Because the Prime Minister only announced his intention to attend the function the day before the event, the applicants either had to forego their right to peaceful assembly or exercise that right without complying with the notice period.  The Court held that requiring them to forego their right altogether did not pursue a legitimate aim.

The Court reiterated that public authorities must ‘show a certain degree of tolerance towards peaceful gatherings’ which present no danger to public order except for a minor, inevitable level of disturbance.


Makhmudov v Russia

The applicant organised a public assembly and informed the relevant authority.  Notice of the assembly was initially accepted but later withdrawn, allegedly to ensure public safety due to an ‘unexpected outbreak of terrorist activities.’  A few dozen residents still assembled, and the police dispersed them by force.  The applicant was charged with organizing an unauthorized assembly.

The Court considered that the cancellation of the assembly was arbitrary and without justification for two reasons.  First, the Government failed to substantiate its claims of terrorist activity.  Where a Government does not provide information to support its reasons for cancelling an assembly, nor provide a satisfactory explanation for failing to do so, it can be inferred that the cancellation was not necessary.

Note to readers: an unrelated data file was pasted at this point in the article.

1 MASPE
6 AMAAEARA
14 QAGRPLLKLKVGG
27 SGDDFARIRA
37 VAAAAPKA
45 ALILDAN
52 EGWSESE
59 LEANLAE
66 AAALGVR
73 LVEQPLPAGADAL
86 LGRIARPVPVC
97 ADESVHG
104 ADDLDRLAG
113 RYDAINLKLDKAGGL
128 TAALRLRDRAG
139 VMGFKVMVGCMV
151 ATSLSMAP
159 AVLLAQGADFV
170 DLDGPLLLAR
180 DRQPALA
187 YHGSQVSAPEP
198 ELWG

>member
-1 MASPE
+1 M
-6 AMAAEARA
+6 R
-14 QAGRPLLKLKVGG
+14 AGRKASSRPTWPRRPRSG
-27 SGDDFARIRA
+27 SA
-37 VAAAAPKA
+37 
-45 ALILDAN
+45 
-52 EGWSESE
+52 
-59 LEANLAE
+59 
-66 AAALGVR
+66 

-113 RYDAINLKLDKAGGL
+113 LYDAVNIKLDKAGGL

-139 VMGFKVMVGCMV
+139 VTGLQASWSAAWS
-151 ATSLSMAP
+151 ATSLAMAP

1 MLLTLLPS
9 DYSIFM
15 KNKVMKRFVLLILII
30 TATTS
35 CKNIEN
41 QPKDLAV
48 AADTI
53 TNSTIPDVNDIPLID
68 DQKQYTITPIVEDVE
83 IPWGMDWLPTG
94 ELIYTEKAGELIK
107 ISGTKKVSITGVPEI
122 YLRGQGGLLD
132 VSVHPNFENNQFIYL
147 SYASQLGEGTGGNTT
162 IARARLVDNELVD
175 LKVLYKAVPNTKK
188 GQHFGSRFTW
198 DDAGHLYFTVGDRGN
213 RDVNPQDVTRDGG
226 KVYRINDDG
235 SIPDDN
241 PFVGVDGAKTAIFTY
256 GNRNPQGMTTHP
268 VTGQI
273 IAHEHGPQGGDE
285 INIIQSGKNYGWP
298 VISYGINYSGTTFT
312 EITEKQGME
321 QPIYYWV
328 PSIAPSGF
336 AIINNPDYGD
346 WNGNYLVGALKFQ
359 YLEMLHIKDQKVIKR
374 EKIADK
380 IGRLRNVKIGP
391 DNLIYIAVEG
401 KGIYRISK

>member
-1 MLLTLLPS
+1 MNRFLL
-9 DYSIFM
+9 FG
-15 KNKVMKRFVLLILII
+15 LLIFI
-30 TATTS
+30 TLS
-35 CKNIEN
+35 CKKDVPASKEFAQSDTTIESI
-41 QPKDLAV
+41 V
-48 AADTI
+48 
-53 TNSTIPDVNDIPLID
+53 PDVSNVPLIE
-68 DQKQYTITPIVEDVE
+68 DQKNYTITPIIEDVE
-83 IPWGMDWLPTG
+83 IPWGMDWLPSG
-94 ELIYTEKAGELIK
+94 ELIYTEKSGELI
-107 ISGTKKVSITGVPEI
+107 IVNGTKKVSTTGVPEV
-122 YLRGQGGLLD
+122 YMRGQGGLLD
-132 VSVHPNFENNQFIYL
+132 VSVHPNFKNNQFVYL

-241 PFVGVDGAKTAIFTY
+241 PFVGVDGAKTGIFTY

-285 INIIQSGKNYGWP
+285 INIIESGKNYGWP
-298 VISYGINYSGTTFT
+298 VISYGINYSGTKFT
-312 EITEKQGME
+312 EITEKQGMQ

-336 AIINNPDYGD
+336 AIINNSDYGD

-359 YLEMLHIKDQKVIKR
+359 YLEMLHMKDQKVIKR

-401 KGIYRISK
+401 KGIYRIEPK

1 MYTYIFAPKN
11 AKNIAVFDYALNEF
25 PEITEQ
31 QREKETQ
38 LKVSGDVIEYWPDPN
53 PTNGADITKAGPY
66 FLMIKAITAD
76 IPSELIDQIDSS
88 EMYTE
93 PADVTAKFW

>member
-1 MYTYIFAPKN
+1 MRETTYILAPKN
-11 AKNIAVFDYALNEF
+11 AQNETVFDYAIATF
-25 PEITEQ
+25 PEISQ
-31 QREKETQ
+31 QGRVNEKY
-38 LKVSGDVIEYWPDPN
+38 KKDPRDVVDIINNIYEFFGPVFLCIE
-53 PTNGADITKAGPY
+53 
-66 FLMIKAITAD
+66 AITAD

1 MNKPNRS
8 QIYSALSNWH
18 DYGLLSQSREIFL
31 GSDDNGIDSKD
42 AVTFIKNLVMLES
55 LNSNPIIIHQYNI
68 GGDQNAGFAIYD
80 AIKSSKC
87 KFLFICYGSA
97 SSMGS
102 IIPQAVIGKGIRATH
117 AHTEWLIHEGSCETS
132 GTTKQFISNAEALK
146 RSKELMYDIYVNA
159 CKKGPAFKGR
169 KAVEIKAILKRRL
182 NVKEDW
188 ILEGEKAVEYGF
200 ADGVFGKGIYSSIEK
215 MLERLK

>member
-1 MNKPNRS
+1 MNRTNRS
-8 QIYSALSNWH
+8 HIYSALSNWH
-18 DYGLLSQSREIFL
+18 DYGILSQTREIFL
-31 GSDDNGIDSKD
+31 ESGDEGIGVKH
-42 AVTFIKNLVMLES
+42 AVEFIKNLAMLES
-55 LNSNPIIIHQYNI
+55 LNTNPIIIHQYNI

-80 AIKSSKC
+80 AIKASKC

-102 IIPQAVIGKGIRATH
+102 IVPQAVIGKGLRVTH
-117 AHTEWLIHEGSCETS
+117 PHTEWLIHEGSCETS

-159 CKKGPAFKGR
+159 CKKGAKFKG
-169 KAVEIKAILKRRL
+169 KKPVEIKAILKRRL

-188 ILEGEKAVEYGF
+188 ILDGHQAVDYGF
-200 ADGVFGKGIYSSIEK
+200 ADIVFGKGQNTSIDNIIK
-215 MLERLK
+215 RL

Second, the fact that the Government-organised ‘Day of the City’ celebrations went ahead throughout Moscow during the same period as the public assembly, and were in fact attended by thousands of people, indicated that the alleged concerns of terrorist activity could not have made cancellation of the assembly necessary.


Implications for the Victorian Charter

The judgment of the Court in these cases will be relevant to future consideration of s 16(1) of the Charter, which guarantees the right to peaceful assembly.  Section 7(2) of the Charter allows restrictions to be placed on Charter rights in similar circumstances to those in art 11(2) of the European Convention.

Such limitations must be ‘under law,’ reasonable and ‘demonstrably justified in a free and democratic society … taking into account all relevant factors’, including whether there are less restrictive means available to achieve the purpose of the limitation.

The principles expressed by the Court will likely influence interpretation of s 16(1) of the Charter, such that:

  • it would not be considered legitimate to disperse an otherwise permissible assembly for the sole reason that a notice period has not been complied with in circumstances where compliance with the notice period was unreasonable; and
  • the Government would likely be required to substantiate its reasons (or provide an explanation for why those reasons cannot be substantiated) for not allowing an assembly to proceed, or overturning an earlier decision to allow an assembly (this principle may also apply to the dispersal of an otherwise permissible assembly).

The European Court’s recognition that measures required to protect the rights of others (such as a 3 days prior notice requirement) can be a legitimate aim of restrictions will also be relevant to s 7(3) of the Charter, which states that the rights guaranteed by the Charter are not to detract from the rights of others.

Jane Tipping, Articled Clerk, Mallesons Stephen Jaques Human Rights Law Group